the pup itself.

    At the same time, there's a significant difference between an entry level kayak and those that are pricier, I can
    attest to. It's almost like a Road Bike vs. a Wal Mart Bike. They might look similar, but the engineering in each
    is miles apart.
     
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  13. myride

    myride Well-Known Member

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    One of my concerns is payload indeed...lol, thanks for the insight what do you think of this?
    https://www.pelicansport.com/us_en/unison-136t
     
  14. ezakoske

    ezakoske Active Member

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    We have a Challenger K1, and Explorer K2 and a much nicer West Marine branded Advanced Elements single kayak. The Intex boats are essentially toys, but work fine for the family. Everyone typically wants to use the West Marine boat, though.
    For us, it's a matter of space. We'll likely sell the Explorer K2, and pick up a couple of SUPs.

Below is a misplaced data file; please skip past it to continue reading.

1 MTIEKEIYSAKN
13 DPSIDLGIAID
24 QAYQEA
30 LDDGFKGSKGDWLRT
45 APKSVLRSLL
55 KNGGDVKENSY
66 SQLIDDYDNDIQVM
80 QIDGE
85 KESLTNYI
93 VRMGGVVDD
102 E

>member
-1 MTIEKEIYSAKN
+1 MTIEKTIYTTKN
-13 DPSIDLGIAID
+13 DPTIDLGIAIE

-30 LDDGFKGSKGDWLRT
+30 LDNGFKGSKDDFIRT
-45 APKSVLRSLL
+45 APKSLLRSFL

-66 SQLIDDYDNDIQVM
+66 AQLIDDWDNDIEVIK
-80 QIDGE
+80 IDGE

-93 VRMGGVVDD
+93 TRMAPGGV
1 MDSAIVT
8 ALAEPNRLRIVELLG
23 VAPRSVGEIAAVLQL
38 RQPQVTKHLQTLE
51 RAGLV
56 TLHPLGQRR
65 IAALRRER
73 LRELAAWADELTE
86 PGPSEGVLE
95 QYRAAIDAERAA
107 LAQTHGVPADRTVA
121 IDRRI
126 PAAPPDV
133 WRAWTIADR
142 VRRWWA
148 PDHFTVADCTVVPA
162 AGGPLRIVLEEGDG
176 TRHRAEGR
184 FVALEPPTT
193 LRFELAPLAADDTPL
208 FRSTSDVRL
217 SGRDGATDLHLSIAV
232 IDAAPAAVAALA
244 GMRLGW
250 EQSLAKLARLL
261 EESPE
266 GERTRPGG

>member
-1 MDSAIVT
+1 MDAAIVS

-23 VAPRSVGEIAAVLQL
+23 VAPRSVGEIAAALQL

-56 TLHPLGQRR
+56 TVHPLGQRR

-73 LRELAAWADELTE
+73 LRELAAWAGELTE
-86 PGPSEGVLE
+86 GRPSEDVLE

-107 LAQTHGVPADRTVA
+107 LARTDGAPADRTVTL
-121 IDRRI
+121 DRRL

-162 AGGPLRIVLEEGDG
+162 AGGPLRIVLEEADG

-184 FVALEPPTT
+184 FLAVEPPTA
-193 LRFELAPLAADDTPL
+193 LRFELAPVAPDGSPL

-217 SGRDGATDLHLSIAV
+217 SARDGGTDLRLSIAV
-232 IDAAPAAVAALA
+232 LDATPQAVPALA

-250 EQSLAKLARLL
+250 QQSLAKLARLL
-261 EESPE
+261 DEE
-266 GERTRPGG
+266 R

15. Sjm9911

    Sjm9911 Well-Known Member

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    This is what I bought, it's going on its 10th year (hope I didn't curse myself) I use it with me and daughter or alone. Weight limit is like 500 or 600 lbs off the top of my head . I did have it maxed out once. It's good foe what it is, and for me is easy. I can also throw it in any car to take for day trips. https://www.google.com/shopping/pro...&ved=0ahUKEwiprtTn7PTcAhWCmeAKHdfMDtMQgTYIsQQ
    Like I said seats suck, but they have a better model.
     
  16. myride

    myride Well-Known Member

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    Thanks to all for your responses. Seeing as storage/transport is not an issue I think I'll go with a solid walled sit in style. Any preferences out there in a tandem design that DOESN'T break the bank?
     
    Last edited: Aug 17, 2018
  17. jmkay1

    jmkay1 2004 Fleetwood/Coleman Utah